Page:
Commonplace Book

Kierkegaard and Supertramp on the End of the World

“A fire broke out backstage in a theatre. The clown came out to inform the public; they thought it was a joke and applauded. He repeated it; the acclaim was even greater. I think that’s just how the world will come to an end: to general applause from wits who think it’s a joke.” — Søren Kierkegaard, Either/Or: A Fragment of Life, Trans. Alastaire Hannay (London: Penguin Classics), p. 49.

If Everyone was Listening
by Richard Davies and Roger Hodgson

The actors and jesters are here
The stage is in darkness and clear
For raising the curtain
and no-one’s quite certain whose play it is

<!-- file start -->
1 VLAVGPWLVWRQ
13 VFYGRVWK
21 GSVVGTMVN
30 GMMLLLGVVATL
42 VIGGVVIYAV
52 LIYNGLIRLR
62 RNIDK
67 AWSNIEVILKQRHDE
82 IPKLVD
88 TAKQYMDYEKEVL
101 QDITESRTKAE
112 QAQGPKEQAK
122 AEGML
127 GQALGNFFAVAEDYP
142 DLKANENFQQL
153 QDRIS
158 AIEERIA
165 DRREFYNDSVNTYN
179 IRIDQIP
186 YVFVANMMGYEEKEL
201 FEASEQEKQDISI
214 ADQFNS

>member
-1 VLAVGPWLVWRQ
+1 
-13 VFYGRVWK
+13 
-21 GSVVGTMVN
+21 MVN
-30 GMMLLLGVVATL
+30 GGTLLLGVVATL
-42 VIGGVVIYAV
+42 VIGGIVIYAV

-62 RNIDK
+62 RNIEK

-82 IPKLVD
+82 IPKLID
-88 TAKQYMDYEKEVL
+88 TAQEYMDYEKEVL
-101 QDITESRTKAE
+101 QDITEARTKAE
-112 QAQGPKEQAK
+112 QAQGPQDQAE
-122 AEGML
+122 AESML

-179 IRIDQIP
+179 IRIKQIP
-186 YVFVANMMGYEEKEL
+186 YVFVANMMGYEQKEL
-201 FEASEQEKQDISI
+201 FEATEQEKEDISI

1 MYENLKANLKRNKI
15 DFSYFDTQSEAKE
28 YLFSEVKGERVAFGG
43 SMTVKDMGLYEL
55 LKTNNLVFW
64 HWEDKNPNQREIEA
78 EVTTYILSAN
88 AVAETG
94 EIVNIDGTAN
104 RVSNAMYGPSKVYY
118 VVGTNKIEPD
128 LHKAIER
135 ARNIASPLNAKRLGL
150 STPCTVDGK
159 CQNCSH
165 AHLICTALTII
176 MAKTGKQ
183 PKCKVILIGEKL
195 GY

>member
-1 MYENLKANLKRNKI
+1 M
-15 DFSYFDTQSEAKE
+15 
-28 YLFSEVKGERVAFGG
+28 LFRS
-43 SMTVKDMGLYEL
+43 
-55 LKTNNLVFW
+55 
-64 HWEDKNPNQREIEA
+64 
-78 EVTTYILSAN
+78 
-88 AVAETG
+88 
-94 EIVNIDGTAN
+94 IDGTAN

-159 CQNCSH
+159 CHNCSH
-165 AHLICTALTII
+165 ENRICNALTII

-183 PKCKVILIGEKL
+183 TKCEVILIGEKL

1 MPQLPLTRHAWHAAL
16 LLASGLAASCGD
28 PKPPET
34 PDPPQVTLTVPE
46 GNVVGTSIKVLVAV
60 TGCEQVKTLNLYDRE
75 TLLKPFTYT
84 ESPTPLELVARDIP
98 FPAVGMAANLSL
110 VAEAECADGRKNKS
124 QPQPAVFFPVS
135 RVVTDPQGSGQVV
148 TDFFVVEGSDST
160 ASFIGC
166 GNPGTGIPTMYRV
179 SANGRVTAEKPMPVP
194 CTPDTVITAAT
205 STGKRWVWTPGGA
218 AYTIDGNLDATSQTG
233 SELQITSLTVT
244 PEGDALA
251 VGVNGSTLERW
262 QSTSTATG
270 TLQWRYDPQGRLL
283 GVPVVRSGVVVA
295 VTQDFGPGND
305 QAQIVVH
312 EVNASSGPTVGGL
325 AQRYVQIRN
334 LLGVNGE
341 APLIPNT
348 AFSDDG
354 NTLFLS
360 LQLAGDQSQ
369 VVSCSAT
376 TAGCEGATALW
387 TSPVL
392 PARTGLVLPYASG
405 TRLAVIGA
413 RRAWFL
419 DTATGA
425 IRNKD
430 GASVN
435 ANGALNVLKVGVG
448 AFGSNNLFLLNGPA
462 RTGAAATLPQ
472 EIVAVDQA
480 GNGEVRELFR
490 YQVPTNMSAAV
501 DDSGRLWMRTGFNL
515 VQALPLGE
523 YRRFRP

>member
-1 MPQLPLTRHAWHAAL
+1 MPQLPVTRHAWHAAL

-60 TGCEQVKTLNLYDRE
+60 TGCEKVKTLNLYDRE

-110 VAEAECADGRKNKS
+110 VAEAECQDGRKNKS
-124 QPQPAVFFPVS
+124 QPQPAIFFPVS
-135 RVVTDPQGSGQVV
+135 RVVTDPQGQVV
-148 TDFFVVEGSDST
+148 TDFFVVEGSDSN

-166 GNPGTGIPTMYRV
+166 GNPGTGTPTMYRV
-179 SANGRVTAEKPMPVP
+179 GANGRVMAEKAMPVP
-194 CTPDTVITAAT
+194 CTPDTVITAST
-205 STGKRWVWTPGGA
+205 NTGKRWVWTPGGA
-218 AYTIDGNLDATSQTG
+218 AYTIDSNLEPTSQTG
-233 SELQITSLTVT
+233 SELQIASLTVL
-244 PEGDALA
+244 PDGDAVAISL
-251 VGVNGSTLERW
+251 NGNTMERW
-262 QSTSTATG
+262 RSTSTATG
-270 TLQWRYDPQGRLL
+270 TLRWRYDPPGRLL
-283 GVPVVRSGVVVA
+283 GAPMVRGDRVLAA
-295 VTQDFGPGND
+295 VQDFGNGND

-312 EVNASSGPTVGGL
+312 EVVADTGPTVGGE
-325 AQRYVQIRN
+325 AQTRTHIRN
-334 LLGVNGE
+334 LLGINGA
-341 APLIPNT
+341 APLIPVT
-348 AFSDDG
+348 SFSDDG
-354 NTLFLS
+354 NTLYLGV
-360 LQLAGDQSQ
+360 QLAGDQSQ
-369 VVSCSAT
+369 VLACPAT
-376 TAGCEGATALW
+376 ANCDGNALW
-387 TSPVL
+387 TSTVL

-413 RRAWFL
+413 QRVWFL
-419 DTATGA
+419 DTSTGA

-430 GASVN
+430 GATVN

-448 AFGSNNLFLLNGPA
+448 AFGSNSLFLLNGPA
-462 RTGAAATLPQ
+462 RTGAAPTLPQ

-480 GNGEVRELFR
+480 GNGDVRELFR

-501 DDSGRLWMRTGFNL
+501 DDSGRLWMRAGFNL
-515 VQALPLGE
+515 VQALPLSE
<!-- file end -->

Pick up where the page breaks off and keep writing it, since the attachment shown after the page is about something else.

How long ago, how long
If only we had listened then.
If we’d known just how right we were going to be.
For we dreamed a lot
And we schemed a lot
And we tried to sing of love before the stage fell apart.

If everyone was listening you know
There’d be a chance that we could save the show
Who’ll be the last clown
To bring the house down?
Oh no, please no, don’t let the curtain fall

Well, what is your costume today?
Who are the props in your play?
You’re acting a part which you thought from the start
was an honest one.
Well how do you plead?
An actor indeed!
Go re-learn your lines,
You don’t know what you’ve done
The finale’s begun.

If everyone was listening you know
There’d be a chance that we could save the show,
Who’ll be the last clown
To bring the house down?
Oh no, please no, don’t let the curtain fall.

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